Sounds like Meniere's Disease

By Haley Walker

Haley getting hearing aid mold impressions

Haley getting hearing aid mold impressions

“Looks like you have Ménière’s disease,” my doctor said. My heart skipped a beat. What does that mean? What on earth is that? Over the next couple of months I had various hearing tests done, and met with an ear, nose, and throat doctor. It was a lot to take in.

At first I was just glad to have an answer to my problems. A name, a label, an explanation—and to know I am not going crazy. But after that I began to feel worried. Ultimately my diagnosis meant progressive hearing loss; not only did I need hearing aids for moderate hearing loss, my hearing could get worse.

Ménière’s also means I have to follow a low-salt diet. I can’t eat more than 1.5 grams a day of sodium. That’s about a third of a teaspoon. No fast food, no processed food, no added salt.

Ménière’s disease is a disorder that causes abnormal fluid retention in the inner ear, leading to balance problems, hearing loss, and tinnitus (ringing in the ears). Typically, it only affects one ear but lucky me—I have it in both. My doctor was very surprised and said it's quite rare, but as I researched the condition I found a lot of people have it in both ears. That made me feel a bit better.

The truth is it took over a year to finally get this diagnosis of Ménière’s. If I really think about it, I started having disabling dizzy spells that caused vomiting and nausea when I was in high school, at age 16 or 17. (I am 20 now.) My family and I wrote them off as anxiety attacks and dealt with them as they came.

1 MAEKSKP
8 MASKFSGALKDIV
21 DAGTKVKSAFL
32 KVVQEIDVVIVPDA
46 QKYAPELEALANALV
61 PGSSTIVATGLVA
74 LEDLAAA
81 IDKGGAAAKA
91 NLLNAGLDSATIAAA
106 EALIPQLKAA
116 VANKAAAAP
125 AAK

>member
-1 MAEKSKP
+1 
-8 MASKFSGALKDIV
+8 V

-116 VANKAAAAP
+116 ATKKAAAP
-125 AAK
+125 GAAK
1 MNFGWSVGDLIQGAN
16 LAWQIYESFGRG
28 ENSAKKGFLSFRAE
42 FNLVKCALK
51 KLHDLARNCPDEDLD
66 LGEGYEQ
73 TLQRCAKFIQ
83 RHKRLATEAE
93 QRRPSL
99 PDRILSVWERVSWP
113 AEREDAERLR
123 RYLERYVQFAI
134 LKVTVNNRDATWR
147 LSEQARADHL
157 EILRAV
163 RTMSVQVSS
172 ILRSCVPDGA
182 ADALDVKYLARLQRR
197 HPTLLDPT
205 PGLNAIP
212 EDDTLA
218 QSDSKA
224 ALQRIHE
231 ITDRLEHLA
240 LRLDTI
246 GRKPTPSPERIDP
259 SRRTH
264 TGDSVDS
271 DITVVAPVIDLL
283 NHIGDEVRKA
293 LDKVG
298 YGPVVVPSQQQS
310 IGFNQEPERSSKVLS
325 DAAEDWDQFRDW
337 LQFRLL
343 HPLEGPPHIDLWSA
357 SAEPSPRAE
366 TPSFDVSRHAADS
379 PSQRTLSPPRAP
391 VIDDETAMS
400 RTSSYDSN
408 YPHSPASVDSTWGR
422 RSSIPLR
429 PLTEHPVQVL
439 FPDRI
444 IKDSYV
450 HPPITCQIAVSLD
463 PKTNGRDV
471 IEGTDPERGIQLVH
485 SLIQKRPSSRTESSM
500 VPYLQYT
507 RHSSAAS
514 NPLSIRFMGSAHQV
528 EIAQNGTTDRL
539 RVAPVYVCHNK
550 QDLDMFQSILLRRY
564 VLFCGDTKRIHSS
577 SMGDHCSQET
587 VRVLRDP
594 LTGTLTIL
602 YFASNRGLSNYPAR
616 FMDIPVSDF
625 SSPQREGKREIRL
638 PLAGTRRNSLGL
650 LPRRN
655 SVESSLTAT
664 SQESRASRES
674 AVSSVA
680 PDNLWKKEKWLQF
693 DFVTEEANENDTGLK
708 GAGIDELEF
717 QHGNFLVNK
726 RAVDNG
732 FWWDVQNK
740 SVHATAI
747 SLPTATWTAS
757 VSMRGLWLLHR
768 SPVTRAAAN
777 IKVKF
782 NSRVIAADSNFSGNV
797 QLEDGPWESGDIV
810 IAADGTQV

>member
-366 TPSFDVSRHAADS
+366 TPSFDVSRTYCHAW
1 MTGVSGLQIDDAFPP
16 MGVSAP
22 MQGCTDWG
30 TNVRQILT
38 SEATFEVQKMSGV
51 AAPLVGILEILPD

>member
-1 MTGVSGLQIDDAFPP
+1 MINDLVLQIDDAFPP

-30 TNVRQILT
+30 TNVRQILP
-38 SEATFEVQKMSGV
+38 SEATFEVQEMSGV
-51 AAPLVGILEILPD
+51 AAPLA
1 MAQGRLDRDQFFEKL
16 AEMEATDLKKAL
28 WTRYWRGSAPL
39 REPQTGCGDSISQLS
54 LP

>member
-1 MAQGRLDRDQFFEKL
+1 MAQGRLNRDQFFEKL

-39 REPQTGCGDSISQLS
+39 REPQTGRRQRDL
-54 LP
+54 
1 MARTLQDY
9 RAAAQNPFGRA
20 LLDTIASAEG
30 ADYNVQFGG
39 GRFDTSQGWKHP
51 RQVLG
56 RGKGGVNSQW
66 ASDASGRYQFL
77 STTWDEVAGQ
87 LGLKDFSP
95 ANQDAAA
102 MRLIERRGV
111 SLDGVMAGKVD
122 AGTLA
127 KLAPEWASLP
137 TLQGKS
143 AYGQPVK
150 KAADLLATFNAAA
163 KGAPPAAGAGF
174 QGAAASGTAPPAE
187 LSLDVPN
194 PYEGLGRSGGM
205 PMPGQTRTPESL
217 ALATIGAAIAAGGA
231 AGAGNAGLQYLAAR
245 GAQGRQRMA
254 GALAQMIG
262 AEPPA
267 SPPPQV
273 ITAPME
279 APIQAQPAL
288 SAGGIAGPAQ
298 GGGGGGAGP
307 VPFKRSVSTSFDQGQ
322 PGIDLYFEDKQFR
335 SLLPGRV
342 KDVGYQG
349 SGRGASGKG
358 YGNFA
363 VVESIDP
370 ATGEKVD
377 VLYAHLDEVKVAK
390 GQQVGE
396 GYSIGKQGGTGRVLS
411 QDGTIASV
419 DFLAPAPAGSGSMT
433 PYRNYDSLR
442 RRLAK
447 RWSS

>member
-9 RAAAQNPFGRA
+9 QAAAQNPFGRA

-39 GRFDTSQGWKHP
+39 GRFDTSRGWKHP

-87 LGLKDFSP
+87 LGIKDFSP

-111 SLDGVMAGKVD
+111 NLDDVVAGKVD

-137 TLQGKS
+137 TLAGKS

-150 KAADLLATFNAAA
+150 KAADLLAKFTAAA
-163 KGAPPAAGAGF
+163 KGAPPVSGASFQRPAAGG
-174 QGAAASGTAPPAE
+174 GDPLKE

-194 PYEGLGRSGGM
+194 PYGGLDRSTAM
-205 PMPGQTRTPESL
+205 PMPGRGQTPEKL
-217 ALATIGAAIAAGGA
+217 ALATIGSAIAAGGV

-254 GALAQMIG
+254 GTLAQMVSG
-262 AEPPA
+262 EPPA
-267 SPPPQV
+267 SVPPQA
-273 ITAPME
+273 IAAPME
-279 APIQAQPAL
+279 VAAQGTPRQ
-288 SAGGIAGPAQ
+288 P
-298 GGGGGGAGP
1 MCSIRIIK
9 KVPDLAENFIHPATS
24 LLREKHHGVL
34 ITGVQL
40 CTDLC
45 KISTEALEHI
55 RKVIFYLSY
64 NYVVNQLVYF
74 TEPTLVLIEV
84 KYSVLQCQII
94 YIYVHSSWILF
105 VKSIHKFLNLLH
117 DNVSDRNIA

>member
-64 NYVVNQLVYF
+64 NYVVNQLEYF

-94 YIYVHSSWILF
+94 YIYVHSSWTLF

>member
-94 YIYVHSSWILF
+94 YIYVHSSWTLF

I remember trying to walk home up a hill behind the school one day and literally falling on my face because I couldn’t walk straight. Mmmmm dirt… yummy. I stumbled home and laid down on the floor in our living room crying. I couldn’t get a grip on myself. What is happening to me? Anxiety definitely played a part, but I now know there was a more pieces to the puzzle.

I am now treating Ménière’s by following my low-sodium diet, wearing my hearing aids, and taking a diuretic—a medication that helps to control the abnormal fluid retention in my ears. (This is why limiting salt also helps—salt makes you retain water.) It was incredible when I first got my hearing aids. Everything I had been missing I could suddenly hear! I now can enjoy the little things like the birds singing outside my window in the morning. When the tinnitus gets really bad I put on background white noise, like the sound of the ocean or rain falling. And when the dizzy spells hit, I do the only thing I really can, sit or lay down, and close my eyes waiting for it to pass.

            Haley and her hearing aid

            Haley and her hearing aid

If you or someone you love has been diagnosed with Ménière’s, don’t worry—it's not the end of the world! You learn to cope and manage your flare-ups, and hearing aids are amazing. I cried tears of joy the first time I listened to music after I got them.

The important thing to remember is that you aren’t alone! There are others out there with Ménière’s. Join a group on Facebook or start your own. Talking to others who understand what it's like and what you are going through helps so much. Look at celebrities, like Katie Leclerc, who are dealing with it every day and rocking it.

And lastly, take care of yourself. On bad days, pace yourself and do what you need to do to feel better. Always remember, “This too shall pass.”

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